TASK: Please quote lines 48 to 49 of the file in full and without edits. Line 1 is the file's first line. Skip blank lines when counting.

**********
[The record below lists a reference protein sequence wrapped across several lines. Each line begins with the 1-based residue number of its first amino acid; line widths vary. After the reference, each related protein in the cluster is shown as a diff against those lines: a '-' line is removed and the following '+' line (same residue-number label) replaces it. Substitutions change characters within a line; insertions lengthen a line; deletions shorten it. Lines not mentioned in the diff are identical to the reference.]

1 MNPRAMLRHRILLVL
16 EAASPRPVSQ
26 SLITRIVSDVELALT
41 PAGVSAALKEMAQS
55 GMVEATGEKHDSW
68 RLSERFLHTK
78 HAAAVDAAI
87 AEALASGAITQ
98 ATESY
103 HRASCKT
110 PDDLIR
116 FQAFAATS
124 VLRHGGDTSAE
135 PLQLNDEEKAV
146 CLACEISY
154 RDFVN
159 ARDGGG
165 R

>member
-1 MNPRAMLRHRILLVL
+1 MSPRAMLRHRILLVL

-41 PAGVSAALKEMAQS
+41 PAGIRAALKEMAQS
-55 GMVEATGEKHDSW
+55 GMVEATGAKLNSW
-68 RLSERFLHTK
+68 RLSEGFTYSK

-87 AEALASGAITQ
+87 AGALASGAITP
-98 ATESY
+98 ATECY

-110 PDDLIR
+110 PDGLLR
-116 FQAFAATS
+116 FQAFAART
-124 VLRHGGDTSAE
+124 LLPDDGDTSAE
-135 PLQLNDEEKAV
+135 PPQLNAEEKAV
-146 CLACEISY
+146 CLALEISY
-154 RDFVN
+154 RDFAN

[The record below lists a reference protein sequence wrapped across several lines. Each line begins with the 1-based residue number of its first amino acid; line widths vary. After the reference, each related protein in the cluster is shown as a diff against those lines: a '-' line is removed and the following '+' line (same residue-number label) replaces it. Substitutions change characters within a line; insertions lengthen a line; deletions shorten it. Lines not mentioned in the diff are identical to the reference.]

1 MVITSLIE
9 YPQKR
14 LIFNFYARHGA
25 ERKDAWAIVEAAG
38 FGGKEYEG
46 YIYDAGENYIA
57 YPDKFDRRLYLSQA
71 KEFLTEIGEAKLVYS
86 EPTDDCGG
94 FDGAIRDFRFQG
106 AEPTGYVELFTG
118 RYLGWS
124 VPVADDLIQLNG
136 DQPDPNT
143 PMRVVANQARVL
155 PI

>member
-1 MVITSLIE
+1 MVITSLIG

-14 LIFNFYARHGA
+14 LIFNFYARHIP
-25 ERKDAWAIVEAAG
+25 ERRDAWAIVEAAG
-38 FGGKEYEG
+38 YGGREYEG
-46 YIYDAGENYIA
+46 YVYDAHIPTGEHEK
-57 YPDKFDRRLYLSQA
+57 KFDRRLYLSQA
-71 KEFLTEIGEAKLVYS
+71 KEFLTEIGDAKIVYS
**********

14 LIFNFYARHGA
25 ERKDAWAIVEAAG